What draws me to gaming? This is a question I ask myself often now, having reached the age of 32 without experiencing the customary loss of interest in the medium. My usage of the word ‘customary’, in fact, perfectly reflects my conflicted relationship with video games. As a kid, it was made clear to me by adults that my favorite pastime, in their eyes, fell somewhere on the spectrum between ‘a waste of time’ and ‘an unhealthy habit’. The resulting feeling of guilt remains a constant in my life even now, hovering over my shoulder as I strategize in Civilization 5, shoot up aliens in Destiny, or lead a party of adventurers through the elaborate world of Pillars of Eternity.

I’ve dealt with anxiety and depression for as far back as I can remember. It has always been a struggle for me to find meaning on earth, to remain functional enough to work effectively while maintaining a social life. It has always been overwhelmingly difficult for me to deal with Others, especially when they decide to gather in Large Groups. I also have, and this is putting it mildly, an addictive personality. I tend to repeat behaviors that lead to short term pleasure, often sacrificing long term satisfaction and causing harm to myself and others. This is due to the fact that I find it difficult or even impossible to react to the knowledge that it is Time To Stop. Most of the cues—discomfort, loss of joy, boredom—that lead others to cease an activity can be overridden within me by an obsessive drive, a dictatorial voice with only one mantra: “more.” Even when it hurts, when it’s not fun anymore, when everyone has become frustrated with my single-mindedness. No matter. “More.” From the outside, loved ones, it must be frustrating. You are saying: “open your eyes! You’re not blind. You just have your eyes closed!” And we are saying: “I can’t.” Or even, “I am blind, stop being an asshole.” Both realities (being blind and not being blind) exist simultaneously. That is the power of the mind. That is the nature of mental illness. How it separates not our bodies but instead our realities.

Excuse me while I shoot the sky.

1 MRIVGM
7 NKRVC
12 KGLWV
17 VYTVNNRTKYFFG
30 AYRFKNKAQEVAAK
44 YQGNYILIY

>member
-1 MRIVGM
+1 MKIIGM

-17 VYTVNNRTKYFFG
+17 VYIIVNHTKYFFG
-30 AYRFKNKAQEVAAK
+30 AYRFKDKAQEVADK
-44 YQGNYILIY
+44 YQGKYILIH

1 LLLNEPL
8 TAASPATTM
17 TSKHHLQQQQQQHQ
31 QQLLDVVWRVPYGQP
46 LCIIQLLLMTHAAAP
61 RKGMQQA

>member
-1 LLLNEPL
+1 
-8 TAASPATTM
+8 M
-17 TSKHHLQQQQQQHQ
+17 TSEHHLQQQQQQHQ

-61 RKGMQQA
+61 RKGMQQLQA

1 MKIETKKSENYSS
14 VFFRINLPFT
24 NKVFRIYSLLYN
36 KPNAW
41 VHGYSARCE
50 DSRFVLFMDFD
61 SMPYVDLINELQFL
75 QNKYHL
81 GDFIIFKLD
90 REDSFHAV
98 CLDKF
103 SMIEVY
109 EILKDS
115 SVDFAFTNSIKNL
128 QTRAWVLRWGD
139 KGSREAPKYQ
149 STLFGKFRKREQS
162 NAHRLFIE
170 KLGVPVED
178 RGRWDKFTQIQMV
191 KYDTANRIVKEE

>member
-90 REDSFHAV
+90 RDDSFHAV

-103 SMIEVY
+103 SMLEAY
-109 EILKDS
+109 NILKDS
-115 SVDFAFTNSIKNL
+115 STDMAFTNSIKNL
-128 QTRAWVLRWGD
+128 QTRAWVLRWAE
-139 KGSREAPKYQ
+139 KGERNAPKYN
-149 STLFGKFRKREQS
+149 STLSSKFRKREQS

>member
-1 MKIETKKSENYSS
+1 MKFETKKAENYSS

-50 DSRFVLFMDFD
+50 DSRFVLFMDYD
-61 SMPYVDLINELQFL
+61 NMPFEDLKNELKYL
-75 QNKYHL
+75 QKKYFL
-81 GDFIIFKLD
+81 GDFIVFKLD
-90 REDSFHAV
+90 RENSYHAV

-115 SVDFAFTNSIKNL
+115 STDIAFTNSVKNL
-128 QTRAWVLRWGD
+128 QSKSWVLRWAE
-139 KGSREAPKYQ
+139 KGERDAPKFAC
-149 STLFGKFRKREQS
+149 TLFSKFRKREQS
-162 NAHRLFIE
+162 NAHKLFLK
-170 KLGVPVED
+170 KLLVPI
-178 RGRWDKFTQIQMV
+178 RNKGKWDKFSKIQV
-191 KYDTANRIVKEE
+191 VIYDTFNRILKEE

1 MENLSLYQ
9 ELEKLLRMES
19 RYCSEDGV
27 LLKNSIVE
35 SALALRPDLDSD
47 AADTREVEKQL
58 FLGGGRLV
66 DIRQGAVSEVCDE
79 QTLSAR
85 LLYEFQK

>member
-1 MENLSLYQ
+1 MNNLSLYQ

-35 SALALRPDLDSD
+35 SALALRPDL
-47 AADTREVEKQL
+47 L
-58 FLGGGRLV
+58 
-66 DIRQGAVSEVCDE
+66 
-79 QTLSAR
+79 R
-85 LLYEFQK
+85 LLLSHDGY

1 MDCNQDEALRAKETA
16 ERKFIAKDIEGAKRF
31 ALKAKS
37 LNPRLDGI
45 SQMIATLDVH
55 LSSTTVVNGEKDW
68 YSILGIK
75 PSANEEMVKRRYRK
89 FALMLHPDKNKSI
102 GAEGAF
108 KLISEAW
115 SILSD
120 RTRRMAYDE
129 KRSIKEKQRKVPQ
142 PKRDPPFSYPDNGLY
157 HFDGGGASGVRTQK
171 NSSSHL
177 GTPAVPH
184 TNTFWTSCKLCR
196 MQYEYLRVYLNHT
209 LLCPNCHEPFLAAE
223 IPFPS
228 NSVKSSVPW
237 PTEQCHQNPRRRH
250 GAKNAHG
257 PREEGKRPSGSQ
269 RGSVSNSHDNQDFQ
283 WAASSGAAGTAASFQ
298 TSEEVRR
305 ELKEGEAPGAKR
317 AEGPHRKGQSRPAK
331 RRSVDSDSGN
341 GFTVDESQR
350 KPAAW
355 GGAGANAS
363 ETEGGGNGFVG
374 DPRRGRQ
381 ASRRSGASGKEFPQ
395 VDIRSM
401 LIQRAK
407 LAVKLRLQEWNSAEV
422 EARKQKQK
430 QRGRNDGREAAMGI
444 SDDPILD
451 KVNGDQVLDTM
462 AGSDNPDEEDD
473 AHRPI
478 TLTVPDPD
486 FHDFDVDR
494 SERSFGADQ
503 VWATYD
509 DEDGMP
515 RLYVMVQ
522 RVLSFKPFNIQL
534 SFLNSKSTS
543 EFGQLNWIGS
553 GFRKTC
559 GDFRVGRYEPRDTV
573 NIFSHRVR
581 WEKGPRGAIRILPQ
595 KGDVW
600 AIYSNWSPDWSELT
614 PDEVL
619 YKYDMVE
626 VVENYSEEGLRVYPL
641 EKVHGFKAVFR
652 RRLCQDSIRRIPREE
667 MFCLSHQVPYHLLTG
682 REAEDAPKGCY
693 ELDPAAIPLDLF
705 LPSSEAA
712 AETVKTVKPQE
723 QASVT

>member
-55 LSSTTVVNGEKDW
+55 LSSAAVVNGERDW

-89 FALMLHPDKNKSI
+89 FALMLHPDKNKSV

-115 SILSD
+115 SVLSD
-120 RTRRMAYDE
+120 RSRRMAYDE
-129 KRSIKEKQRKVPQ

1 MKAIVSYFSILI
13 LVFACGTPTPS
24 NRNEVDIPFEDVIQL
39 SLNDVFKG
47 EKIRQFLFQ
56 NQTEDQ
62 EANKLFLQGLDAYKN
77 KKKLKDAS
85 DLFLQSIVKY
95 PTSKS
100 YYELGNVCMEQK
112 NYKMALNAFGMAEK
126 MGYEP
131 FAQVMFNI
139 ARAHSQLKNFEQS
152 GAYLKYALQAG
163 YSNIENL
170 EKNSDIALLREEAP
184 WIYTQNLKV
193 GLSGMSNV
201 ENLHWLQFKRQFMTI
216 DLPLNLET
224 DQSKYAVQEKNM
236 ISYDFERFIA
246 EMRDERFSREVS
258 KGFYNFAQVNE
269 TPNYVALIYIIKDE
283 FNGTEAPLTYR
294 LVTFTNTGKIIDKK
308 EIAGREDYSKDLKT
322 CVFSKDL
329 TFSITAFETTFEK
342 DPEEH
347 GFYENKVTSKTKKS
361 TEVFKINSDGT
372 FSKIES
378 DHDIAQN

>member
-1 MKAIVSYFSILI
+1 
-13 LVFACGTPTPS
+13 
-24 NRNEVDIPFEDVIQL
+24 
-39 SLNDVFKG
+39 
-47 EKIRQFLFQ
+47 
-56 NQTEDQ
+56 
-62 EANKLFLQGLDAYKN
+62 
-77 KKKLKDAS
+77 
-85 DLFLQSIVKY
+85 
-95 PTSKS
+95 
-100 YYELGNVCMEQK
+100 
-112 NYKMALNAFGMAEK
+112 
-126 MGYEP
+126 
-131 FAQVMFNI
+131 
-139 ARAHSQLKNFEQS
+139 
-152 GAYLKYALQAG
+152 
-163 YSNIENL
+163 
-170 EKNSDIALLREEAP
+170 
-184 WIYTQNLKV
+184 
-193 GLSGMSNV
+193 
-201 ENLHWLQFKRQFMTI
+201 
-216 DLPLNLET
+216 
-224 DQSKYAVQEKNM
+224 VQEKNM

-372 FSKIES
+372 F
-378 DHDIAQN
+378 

Excuse me while I shoot the sky.

So, and this is the central question I’ve been asking myself, are games just another form of addiction for me? Are they simply another negative force in my life stacked upon many others, a Thing To Deal With? Were the adults right? Short answer: no. Long answer: sort of. Let me break it down for you.

Anxiety and depression act over time. They don’t punch you in the face, or stab you in the gut, or shoot you in the leg. They’re like the ocean beating again and again against the cliffside of your psyche, wearing away the soil until it looks, years later, like a giant Kaiju came along and took a massive bite. It’s through their relentless nature, their omnipresence that these subtle mental illnesses take their toll. To ‘press pause’ on anxiety and depression, suspending them for a moment by playing a game (or reading a book, or watching a movie) is a form of therapy. It doesn’t fix us, but it curbs the long-term damage of the relentlessness itself. It allows us to take a break from it, and can often mean the difference between manifesting the most extreme results (a panic attack, a suicide) and the less extreme results (uncomfortable ups and downs, loss of motivation, difficulty to communicate). With anxiety and depression, you usually can’t win. You can manage them and keep your heart open to potential changes in your life, but it always makes me cringe when I hear a person’s relationship with these mental illnesses described as a “battle” or “war”. I prefer to think of it as a long, difficult, awkward negotiation (with moments of grace and lesson learning).

An entirely inadequate photo to illustrate my metaphor.

So does that mean video games are always a net positive in my life? Nope. Because, as mentioned earlier, I have difficulty escaping the cycle of short-term pleasure, I often (without noticing) make the transition from ‘pressing pause on depression and anxiety’ to ‘actively running away from depression and anxiety, along with direct human connection, eating well, exercising a little, and other positive forces in my life that counter-balance my mental illnesses’.

And yet, despite this risk, there lies true therapeutic value in games. Their otherness, their sense of fantasy, and their underlying logical systems can temporarily shift my sense of purpose and alter my perception of ‘self’ within the framework of ‘life’, oftentimes allowing for a moment of relief in an otherwise disorienting, illogical, decidedly un-fantastic period. These moments of disconnection can become fertile ground for a change of perspective which in turn can lead to a change of course in my ‘real life’. In this case then, it is worth alleviating my symptoms even if the act of playing a game doesn’t actually ‘cure’ the illness.

At the end of the day, there’s no easy answer. Gaming, like everything else, is best represented by the ancient, wise, underused yin yang symbol, containing both darkness and light. A game can be a safe place, a place of healing, just as it can be a weapon I wield against my own well-being. As Boba Wan Kenobus once said: “one time I thought I was gonna fart, but lo and behold, I did end up shitting myself.”